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Advancing the Human & Civil Rights of People with Disabilities in Illinois

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FAQ

Man with crutches graduating and wearing cap and gownFind answers to frequently asked questions (FAQs) about higher education. Just click on a question below to reveal the answer associated with it.

These entities are covered under Title III of the ADA if they are private (such as the Law School Admissions Council) or under Title II of the ADA if they are public (such as the Illinois Board of Admissions to the Bar).

Yes. The Individuals with Disabilities Education Act (IDEA) says students with disabilities are entitled to a free and appropriate public education – known as special education. However, the Americans with Disabilities Act (ADA) and Section 504 of the Rehabilitation Act provide additional rights outside of the special education context.

Examples of when the ADA/Section 504 would apply are:

  • Gaining physical access to the school
  • Assisting students with diabetes who need to take medication
  • Providing documents in alternate formats for students with visual impairments
  • Providing American Sign Language interpreters for students who are deaf

No. The ADA and Section 504 would apply to anyone seeking access to the school. For example, parents who use a wheelchair have rights under the ADA and Section 504 if they cannot enter the school to watch a child at a sporting event or to attend a parent/teacher conference. For an example, see: https://www.equipforequality.org/news/pressreleases/april_16_2009_district211.php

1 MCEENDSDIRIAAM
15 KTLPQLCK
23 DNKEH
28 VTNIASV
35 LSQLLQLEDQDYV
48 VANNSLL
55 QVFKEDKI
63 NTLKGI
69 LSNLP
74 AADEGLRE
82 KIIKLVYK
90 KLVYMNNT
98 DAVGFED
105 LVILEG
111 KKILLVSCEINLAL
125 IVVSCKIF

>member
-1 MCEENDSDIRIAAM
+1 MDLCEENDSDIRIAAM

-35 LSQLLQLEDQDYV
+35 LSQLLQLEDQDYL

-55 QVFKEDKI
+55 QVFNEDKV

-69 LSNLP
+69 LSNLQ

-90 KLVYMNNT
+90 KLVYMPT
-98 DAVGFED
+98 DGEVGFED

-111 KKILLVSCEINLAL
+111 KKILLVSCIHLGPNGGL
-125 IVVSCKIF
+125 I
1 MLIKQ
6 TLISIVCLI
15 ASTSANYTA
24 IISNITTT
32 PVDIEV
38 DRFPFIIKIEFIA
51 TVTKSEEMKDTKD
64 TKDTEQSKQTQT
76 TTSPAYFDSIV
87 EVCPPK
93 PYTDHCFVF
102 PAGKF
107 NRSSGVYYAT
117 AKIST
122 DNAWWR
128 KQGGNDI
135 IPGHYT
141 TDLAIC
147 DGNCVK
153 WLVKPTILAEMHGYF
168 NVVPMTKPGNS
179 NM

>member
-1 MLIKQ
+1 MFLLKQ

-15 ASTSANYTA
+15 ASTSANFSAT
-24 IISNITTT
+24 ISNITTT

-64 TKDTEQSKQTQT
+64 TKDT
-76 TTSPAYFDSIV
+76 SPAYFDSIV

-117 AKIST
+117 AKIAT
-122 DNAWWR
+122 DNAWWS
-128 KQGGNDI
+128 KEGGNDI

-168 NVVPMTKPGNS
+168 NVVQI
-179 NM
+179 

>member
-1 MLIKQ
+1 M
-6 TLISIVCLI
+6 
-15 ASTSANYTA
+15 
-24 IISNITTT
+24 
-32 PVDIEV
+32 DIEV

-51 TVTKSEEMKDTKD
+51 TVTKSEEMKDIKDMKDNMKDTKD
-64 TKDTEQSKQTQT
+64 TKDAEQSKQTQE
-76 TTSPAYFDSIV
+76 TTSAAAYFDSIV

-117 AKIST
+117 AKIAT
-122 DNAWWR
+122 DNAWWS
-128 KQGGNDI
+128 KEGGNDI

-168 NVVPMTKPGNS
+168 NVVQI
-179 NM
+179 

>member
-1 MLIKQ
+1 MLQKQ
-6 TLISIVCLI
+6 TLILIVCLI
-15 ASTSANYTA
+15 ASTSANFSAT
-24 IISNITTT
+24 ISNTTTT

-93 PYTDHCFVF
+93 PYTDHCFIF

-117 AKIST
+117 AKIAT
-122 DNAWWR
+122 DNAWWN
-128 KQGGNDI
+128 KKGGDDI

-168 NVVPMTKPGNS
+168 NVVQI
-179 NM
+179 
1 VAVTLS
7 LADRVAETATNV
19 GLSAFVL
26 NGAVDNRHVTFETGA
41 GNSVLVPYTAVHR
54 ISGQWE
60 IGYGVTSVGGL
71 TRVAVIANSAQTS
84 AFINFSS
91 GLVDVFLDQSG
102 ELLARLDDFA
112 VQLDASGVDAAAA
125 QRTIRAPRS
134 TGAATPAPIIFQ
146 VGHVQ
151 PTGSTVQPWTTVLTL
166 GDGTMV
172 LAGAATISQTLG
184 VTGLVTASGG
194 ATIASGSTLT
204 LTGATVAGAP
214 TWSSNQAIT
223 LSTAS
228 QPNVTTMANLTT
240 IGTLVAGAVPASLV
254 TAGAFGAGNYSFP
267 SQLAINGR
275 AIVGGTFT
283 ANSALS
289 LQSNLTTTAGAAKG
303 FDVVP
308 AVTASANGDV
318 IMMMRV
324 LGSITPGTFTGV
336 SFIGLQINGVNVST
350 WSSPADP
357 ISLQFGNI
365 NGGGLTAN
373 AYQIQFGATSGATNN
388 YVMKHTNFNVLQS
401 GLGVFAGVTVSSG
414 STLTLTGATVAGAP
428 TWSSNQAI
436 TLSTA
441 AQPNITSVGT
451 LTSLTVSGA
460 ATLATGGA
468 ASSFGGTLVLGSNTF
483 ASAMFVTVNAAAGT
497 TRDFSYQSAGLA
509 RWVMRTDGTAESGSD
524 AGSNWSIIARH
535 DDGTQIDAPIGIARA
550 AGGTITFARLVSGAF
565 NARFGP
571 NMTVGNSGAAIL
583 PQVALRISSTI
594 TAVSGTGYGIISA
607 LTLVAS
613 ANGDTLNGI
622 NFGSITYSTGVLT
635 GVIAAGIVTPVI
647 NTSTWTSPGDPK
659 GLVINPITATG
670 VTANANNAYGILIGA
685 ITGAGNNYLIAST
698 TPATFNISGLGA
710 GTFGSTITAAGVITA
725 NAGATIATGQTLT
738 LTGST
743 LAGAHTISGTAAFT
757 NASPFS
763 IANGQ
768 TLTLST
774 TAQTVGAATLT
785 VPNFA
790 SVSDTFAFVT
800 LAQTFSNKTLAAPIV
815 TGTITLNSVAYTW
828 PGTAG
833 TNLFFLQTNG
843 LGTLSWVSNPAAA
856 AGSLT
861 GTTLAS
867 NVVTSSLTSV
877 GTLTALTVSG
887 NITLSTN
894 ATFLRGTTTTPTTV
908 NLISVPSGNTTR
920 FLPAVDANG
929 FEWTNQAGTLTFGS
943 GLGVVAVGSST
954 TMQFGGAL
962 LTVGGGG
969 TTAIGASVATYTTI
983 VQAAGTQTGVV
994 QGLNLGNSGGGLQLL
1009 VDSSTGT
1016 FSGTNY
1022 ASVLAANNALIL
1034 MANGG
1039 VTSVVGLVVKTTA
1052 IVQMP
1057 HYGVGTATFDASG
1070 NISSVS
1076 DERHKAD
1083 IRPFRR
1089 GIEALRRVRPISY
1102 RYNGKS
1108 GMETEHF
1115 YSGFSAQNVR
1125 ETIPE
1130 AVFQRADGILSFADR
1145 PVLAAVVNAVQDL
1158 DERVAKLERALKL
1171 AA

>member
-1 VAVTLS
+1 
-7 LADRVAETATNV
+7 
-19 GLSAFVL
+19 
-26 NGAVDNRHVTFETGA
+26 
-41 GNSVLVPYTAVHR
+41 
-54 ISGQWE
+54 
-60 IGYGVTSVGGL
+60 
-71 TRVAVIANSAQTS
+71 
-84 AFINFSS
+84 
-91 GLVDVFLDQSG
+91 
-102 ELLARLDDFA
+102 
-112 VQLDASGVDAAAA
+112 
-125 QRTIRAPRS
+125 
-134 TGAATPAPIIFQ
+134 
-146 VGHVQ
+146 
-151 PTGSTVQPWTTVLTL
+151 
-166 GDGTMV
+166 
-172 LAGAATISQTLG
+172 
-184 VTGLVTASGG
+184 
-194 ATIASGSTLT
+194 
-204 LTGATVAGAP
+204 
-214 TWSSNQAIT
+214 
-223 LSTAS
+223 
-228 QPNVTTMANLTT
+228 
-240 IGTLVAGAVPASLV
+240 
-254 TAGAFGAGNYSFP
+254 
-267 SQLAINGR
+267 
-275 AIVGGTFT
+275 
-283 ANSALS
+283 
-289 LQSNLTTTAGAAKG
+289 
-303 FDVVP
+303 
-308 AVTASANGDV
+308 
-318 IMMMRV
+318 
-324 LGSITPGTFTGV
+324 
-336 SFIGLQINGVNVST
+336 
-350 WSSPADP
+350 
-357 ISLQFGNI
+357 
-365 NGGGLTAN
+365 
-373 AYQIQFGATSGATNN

Yes. Title II of the ADA covers colleges and universities that are public, meaning they are state-owned and -run. Title III of the ADA covers private colleges and universities. If a higher education institution receives federal money, it would also be covered under Section 504 of the Rehabilitation Act.

Yes. Failing to make reasonable modifications in policies, practices or procedures to accommodate a person’s disability-related request is discrimination, unless the school can show that making the changes would cause undue hardship or fundamentally alter the nature of its services.

In Illinois, people can contact the U.S. Department of Education, Office for Civil Rights:

Chicago Office
Office of Civil Rights
U.S. Department of Education
Citigroup Center
500 W. Madison St., Suite 1475
Chicago, IL 60661-4544

Telephone: 312-730-1560
FAX: 312-730-1576; TDD: 800-877-8339
Email: OCR.Chicago@ed.gov


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Last updated: April 10, 2014

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